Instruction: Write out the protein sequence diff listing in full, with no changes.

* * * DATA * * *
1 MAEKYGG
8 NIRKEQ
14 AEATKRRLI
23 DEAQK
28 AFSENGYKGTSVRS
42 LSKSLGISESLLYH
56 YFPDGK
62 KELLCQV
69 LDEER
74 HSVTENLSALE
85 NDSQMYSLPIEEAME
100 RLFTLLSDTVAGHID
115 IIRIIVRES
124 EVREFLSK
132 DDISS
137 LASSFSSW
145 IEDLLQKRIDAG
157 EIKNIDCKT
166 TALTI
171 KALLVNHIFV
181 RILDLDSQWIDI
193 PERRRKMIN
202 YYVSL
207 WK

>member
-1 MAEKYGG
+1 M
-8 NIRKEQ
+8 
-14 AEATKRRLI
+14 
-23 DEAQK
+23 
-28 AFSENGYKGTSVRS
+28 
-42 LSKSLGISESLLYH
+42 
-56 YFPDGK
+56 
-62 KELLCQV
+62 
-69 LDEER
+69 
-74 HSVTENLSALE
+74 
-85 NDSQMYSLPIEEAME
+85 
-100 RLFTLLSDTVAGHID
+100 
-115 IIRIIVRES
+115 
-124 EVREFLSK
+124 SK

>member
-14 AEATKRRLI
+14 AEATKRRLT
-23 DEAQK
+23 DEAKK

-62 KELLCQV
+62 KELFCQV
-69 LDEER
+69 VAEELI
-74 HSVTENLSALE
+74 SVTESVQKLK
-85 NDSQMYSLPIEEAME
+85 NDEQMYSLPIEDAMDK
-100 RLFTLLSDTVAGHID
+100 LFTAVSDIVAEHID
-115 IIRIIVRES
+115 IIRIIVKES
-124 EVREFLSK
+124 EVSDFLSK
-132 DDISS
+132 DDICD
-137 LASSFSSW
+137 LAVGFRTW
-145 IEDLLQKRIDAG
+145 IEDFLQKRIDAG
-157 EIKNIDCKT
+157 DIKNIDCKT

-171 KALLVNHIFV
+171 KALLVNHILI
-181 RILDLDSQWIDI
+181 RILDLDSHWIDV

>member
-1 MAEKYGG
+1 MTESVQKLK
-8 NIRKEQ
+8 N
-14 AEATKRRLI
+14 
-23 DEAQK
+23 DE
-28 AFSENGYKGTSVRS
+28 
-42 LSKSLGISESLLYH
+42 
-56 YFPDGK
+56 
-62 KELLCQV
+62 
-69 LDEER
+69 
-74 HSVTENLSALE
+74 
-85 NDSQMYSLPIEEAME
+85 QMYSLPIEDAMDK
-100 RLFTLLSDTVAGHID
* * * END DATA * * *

1 MAEKYGG
8 NIRKEQ
14 AEATKRRLI
23 DEAQK
28 AFSENGYKGTSVRS
42 LSKSLGISESLLYH
56 YFPDGK
62 KELLCQV
69 LDEER
74 HSVTENLSALE
85 NDSQMYSLPIEEAME
100 RLFTLLSDTVAGHID
115 IIRIIVRES
124 EVREFLSK
132 DDISS
137 LASSFSSW
145 IEDLLQKRIDAG
157 EIKNIDCKT
166 TALTI
171 KALLVNHIFV
181 RILDLDSQWIDI
193 PERRRKMIN
202 YYVSL
207 WK

>member
-1 MAEKYGG
+1 M
-8 NIRKEQ
+8 
-14 AEATKRRLI
+14 
-23 DEAQK
+23 
-28 AFSENGYKGTSVRS
+28 
-42 LSKSLGISESLLYH
+42 
-56 YFPDGK
+56 
-62 KELLCQV
+62 
-69 LDEER
+69 
-74 HSVTENLSALE
+74 
-85 NDSQMYSLPIEEAME
+85 
-100 RLFTLLSDTVAGHID
+100 
-115 IIRIIVRES
+115 
-124 EVREFLSK
+124 SK

>member
-14 AEATKRRLI
+14 AEATKRRLT
-23 DEAQK
+23 DEAKK

-62 KELLCQV
+62 KELFCQV
-69 LDEER
+69 VAEELI
-74 HSVTENLSALE
+74 SVTESVQKLK
-85 NDSQMYSLPIEEAME
+85 NDEQMYSLPIEDAMDK
-100 RLFTLLSDTVAGHID
+100 LFTAVSDIVAEHID
-115 IIRIIVRES
+115 IIRIIVKES
-124 EVREFLSK
+124 EVSDFLSK
-132 DDISS
+132 DDICD
-137 LASSFSSW
+137 LAVGFRTW
-145 IEDLLQKRIDAG
+145 IEDFLQKRIDAG
-157 EIKNIDCKT
+157 DIKNIDCKT

-171 KALLVNHIFV
+171 KALLVNHILI
-181 RILDLDSQWIDI
+181 RILDLDSHWIDV

>member
-1 MAEKYGG
+1 MTESVQKLK
-8 NIRKEQ
+8 N
-14 AEATKRRLI
+14 
-23 DEAQK
+23 DE
-28 AFSENGYKGTSVRS
+28 
-42 LSKSLGISESLLYH
+42 
-56 YFPDGK
+56 
-62 KELLCQV
+62 
-69 LDEER
+69 
-74 HSVTENLSALE
+74 
-85 NDSQMYSLPIEEAME
+85 QMYSLPIEDAMDK
-100 RLFTLLSDTVAGHID